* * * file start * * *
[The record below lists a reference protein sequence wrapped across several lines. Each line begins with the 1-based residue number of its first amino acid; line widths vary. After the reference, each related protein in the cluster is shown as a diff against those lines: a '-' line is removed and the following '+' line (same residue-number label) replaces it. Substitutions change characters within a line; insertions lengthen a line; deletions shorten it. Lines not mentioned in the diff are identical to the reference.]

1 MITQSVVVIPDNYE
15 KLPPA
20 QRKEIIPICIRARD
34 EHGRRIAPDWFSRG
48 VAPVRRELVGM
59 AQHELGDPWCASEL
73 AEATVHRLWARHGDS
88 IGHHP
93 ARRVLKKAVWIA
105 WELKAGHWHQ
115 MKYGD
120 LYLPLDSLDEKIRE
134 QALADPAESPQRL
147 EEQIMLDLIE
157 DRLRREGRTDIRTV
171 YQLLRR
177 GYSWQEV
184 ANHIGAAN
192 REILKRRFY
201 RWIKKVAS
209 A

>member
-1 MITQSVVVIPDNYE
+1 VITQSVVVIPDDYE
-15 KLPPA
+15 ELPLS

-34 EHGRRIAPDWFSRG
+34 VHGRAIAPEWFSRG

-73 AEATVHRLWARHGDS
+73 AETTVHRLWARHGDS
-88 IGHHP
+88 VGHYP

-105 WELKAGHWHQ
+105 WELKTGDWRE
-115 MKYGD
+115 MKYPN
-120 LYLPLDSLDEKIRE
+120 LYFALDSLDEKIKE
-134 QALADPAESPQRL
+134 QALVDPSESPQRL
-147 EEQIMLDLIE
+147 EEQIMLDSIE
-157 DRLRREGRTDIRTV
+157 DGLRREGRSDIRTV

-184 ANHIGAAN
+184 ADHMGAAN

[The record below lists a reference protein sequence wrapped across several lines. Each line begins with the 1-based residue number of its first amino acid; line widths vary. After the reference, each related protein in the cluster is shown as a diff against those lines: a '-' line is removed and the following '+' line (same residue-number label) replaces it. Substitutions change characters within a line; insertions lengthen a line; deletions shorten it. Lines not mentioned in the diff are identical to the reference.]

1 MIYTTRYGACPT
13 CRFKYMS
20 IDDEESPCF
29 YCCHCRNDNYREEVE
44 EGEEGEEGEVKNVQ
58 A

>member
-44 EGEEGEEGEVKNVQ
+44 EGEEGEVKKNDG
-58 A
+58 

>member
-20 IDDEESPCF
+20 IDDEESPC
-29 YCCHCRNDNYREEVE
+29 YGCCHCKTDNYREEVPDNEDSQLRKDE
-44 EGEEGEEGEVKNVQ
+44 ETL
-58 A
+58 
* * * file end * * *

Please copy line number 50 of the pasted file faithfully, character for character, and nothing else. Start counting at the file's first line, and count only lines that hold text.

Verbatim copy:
13 CRFKYMS